Taking stock of the Dodgers' last homestand

April 23rd, 2024

This story was excerpted from Juan Toribio’s Dodgers Beat newsletter. To read the full newsletter, click here. And subscribe to get it regularly in your inbox.

WASHINGTON -- Just when it looked like the Dodgers were going to enjoy a dominant April, the most recent homestand, which ended with Los Angeles dropping six of nine contests, served as a crucial reminder that nothing comes easy in baseball.

Even after securing the most unique and arguably best player in the game in and spending over $1 billion in contracts during the offseason, the past week proved that the Dodgers will have to earn it on the field. Every team will give Los Angeles its best shot. If the Dodgers aren’t playing at their best, that game is going to turn into a dogfight.

But despite the rough homestand, the Dodgers still stand two games over .500 (13-11) and figure to get healthier over the next couple of weeks and months. In the meantime, there are things they have done exceptionally well and a couple areas where they need improvement, and relatively soon.

1. It all starts at the top
For such a difficult game, figuring some things out as a team can be so simple sometimes in baseball.

When a team is “in it,” as manager Dave Roberts likes to put it, it’s awfully easy to pick out mistakes and try to come up with solutions. But sometimes, it’s just as simple as your best players playing like your best players.

We saw that on Sunday in the Dodgers’ 10-0 drubbing of the Mets. Ohtani clobbered a long blast, looked more like himself over the weekend and delivered his best start as a Dodger, showing all signs of being a true ace atop a rotation.

On a team with so much starpower, the wins and losses usually come based on their production. carried the Dodgers for the first 10 games of the season with his incredible start. And Los Angeles has the likes of Betts, Freeman, Ohtani and Will Smith. Other teams do not.

If Freeman plays to the caliber he has over the course of his likely Hall of Fame career, the Dodgers should be in good shape moving forward.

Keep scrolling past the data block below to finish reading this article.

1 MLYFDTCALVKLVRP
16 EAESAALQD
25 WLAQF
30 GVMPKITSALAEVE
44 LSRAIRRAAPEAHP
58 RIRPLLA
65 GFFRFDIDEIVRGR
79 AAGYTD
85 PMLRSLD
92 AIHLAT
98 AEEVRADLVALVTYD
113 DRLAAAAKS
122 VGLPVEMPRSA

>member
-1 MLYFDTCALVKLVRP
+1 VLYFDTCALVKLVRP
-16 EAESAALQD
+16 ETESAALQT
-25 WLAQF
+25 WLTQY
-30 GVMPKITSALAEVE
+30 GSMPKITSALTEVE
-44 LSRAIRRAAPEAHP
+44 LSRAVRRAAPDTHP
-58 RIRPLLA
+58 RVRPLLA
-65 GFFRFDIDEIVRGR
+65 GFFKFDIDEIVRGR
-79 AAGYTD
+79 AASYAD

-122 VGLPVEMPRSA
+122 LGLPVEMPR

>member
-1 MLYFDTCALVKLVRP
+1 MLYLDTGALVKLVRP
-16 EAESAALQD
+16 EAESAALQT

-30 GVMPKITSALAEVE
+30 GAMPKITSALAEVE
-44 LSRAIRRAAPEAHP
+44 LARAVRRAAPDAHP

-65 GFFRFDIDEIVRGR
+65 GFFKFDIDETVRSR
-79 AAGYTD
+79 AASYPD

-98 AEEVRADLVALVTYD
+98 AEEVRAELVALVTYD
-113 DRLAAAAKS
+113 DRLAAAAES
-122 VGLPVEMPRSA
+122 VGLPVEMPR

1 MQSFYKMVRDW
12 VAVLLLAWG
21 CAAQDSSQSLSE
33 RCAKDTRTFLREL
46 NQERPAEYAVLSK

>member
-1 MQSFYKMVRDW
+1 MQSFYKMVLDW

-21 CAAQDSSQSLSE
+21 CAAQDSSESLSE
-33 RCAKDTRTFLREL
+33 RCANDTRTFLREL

2. They do need some help, though
With all that being said, the Big 3 do need some help in the lineup. If you need any proof of that, just watch the replay of Saturday’s 6-4 loss against the Mets.

Betts, Ohtani and Freeman reached base a combined 12 times. The trio was as good as advertised. The problem, however, was they were mostly left on base by the rest of the lineup, which, in fairness, was missing Smith that day.

The Dodgers went 1-for-8 with six strikeouts in bases-loaded opportunities and ultimately lost the game. A lot of that came from Teoscar Hernández and Max Muncy, but the bottom of the order, which must improve moving forward, also didn’t offer much help.

Betts, Ohtani, Freeman and Smith give the Dodgers one of the best lineups in the Majors. They’re that good. But for Los Angeles to take it to another level, the club is going to need the rest of its lineup to start producing. One player who could help to get on track is James Outman, but the sophomore outfielder is struggling and is seeing the strikeouts pile up.

3. The bullpen could be an issue … at least for now
Losing two of your best relievers is tough for any team, and the Dodgers are no different. Starting the season without Brusdar Graterol and Blake Treinen might’ve gone unnoticed to the average baseball fan, but their absences have been felt tremendously over the first three weeks of the season.

Graterol will be out for another month and Treinen is still a few weeks away. In the meantime, the Dodgers’ bullpen has shown some concerning signs. Ryan Brasier, who played a pivotal role in the L.A. turning its bullpen woes around in the second half of last season, hasn’t looked the same this year, posting a 5.59 ERA in 10 appearances. Most importantly, Brasier has allowed all seven inherited runners to score.

Brasier gets some of the blame, but certainly not all of it. Joe Kelly and Alex Vesia have also struggled to find much consistency. Outside of , the Dodgers don’t have many reliable options at the moment.

One thing that would help is getting longer starts. Glasnow is really the only starter chipping in with any consistency. Yoshinobu Yamamoto’s beginning to his Major League career has been up and down. Improvement from him would go a long way.

In the end, it’s only been 24 games. With the type of winter the Dodgers had, though, everything will be magnified this season. We’ll continue to find out more about this team in the upcoming three-city, nine-game road trip that starts against the Nationals on Tuesday.